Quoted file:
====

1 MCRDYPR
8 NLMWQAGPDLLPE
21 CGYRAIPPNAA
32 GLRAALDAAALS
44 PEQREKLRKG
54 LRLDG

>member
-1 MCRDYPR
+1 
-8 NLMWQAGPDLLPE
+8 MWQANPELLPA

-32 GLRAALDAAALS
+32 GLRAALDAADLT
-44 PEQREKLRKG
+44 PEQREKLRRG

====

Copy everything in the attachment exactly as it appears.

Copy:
1 MCRDYPR
8 NLMWQAGPDLLPE
21 CGYRAIPPNAA
32 GLRAALDAAALS
44 PEQREKLRKG
54 LRLDG

>member
-1 MCRDYPR
+1 
-8 NLMWQAGPDLLPE
+8 MWQANPELLPA

-32 GLRAALDAAALS
+32 GLRAALDAADLT
-44 PEQREKLRKG
+44 PEQREKLRRG